The Advocate and the Zealot
I often get email in response to a position I have taken in this column. Usually it will come from someone who has a vested interest in doing things a certain way and I have offended badly enough to warrant a scathing reaction. The polyurethane roofers, for example, really don't like me. Nor do the suppliers and appliers of elastomeric plasters or the guys who put elephant-capital columns in their Santa Fe style zaguans. I understand their points, but I would appreciate it if they could at least be respectful and intelligently argumentative rather than foul and condemnatory when they write. I will engage in dialogue but will not respond to bombast.
Occasionally I get a response that is critical in the most effective way. Such a one came from a reader named Joseph Carrier. Joseph describes himself as an old farmer and he took exception to some of my commentary on straw bale building. More accurately, he generally agreed with my position that straw bale is a reasonable second-best to adobe, but he found fault with my characterization of straw as essentially waste that is usually burned. He gave his reasons, which are good ones, founded in experience that I don't have. And I must admit to a folly in suggesting that the diesel exhaust expelled getting the straw bales to a construction site may contain more particulate matter than the smoke from burning bales.
I stand corrected. But what I found even more valuable in Joseph's commentary was this: he said, "There is a rather fine line between 'advocate' and 'zealot' and the crossing of this line is essentially a crossing from 'credible' to 'suspect.'"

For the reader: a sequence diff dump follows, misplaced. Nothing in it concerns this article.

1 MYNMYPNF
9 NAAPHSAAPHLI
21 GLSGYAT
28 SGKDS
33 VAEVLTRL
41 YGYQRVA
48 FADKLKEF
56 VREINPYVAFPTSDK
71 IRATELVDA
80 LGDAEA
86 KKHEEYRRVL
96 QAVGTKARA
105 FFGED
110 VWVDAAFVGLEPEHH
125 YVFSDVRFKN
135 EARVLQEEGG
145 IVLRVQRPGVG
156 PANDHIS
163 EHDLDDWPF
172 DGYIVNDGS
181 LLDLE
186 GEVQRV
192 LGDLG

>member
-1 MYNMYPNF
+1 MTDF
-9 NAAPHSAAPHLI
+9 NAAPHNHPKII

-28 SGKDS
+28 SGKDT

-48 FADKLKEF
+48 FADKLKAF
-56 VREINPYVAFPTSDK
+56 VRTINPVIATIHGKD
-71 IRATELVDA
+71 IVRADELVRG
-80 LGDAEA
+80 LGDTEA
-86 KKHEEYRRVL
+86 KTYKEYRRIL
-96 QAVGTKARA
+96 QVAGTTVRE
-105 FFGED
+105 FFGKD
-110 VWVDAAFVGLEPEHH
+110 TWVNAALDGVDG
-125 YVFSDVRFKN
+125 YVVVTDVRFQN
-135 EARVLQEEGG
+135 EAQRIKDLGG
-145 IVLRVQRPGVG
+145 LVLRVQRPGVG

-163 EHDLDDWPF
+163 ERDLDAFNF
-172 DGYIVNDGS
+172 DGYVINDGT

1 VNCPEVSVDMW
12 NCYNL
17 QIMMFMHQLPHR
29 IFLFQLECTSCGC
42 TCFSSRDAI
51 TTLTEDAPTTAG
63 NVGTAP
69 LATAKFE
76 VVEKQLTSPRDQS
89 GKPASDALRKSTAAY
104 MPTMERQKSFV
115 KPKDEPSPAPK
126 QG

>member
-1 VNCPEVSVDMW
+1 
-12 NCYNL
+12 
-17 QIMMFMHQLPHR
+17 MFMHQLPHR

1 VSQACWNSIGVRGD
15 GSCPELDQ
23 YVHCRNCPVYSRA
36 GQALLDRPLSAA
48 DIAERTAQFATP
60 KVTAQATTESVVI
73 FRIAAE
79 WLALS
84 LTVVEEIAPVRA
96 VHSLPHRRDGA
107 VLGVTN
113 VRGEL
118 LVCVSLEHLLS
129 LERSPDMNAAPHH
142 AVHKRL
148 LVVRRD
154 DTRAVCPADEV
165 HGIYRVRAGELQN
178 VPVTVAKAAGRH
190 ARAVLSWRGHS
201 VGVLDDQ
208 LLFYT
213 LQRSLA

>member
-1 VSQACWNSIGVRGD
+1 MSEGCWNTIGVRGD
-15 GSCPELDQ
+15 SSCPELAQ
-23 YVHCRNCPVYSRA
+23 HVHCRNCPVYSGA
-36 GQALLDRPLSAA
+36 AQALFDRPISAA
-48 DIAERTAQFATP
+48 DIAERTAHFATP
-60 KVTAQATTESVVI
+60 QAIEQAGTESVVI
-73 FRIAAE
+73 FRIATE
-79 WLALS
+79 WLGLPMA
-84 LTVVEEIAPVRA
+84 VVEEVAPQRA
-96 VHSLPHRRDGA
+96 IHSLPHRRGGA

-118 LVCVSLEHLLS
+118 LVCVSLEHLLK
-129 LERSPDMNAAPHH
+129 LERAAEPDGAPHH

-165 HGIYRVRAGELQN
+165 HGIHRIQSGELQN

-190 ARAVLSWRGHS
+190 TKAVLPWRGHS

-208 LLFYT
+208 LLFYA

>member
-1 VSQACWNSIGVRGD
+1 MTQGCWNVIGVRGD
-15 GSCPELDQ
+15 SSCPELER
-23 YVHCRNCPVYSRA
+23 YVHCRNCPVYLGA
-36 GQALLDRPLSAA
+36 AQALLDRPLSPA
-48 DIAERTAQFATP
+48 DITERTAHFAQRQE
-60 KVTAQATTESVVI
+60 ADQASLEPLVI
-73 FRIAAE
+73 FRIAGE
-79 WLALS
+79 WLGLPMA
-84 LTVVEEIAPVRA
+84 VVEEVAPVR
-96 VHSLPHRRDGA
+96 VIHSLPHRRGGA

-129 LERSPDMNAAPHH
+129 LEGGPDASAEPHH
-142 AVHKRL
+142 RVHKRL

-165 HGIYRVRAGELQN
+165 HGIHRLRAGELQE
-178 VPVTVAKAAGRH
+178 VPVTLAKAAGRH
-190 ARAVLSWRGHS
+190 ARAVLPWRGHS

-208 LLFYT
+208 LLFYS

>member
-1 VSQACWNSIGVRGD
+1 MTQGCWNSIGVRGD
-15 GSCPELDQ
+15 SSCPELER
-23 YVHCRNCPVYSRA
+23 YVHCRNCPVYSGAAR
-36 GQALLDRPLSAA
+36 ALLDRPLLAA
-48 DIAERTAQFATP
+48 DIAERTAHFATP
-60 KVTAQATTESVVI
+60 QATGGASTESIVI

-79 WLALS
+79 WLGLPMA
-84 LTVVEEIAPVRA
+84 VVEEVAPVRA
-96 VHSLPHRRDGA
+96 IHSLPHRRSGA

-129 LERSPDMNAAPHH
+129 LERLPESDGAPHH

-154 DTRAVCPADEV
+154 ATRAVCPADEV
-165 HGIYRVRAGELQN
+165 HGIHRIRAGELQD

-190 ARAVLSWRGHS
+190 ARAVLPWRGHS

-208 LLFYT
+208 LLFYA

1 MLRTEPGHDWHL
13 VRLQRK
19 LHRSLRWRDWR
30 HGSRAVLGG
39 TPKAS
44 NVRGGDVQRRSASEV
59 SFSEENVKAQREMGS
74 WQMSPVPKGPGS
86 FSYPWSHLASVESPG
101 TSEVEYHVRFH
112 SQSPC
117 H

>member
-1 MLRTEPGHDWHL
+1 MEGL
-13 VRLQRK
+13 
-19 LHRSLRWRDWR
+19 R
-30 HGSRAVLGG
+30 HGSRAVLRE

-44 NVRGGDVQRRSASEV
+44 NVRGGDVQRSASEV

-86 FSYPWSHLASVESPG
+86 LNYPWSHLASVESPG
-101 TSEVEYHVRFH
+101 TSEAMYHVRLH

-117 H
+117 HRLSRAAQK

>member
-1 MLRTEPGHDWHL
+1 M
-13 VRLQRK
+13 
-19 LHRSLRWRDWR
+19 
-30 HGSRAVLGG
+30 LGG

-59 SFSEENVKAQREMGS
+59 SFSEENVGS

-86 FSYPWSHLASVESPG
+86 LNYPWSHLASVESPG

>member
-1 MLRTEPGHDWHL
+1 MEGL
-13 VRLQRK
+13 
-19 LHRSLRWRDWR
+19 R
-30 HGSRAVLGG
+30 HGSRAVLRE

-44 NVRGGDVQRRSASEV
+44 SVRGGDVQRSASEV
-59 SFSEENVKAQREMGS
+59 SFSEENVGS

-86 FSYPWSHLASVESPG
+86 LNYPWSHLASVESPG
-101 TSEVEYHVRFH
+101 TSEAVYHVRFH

I have always been cognizant of the fringe element that occupies much of the "alternative" and "green" building world including, unfortunately, adobe. I am emphatically not part of the touchy-feely crowd, nor do I subscribe to any of the conspiracy theories that purport to explain why adobe is kept in the background as a building material. There is no conspiracy that I can discern in the arcane workings of global and local economies that targets mud. It is purely and simply market forces and individual/cultural values that dictate adobe's viability or desirability. The case is similar with other materials as well, including straw bale, and I spoke in hyperbole on a topic with which I was, at least in part, uninformed.
Joseph is absolutely right; it is one thing to be an advocate, and quite another to be a zealot. The former leads through solid practicality and experience; the latter follows vacant promises.
I strive to keep these columns in the realm of advocacy. Readers have correctly accused me of holding intense opinions. They will remain intense as long as I can defend them on both the technical and the theoretical level. I am grateful when an attentive reader uncovers an error or, more importantly, guides me away from the fringe.